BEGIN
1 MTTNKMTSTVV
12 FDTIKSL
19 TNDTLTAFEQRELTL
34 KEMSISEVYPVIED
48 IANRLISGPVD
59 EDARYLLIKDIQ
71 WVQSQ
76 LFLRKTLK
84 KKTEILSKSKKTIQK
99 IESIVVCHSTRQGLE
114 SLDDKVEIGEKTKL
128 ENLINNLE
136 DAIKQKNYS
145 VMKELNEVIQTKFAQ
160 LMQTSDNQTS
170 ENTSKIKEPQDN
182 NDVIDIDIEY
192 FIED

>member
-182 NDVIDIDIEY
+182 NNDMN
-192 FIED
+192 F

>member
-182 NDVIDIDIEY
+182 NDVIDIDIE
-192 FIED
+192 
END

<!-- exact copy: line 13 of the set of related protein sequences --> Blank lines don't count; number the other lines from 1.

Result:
136 DAIKQKNYS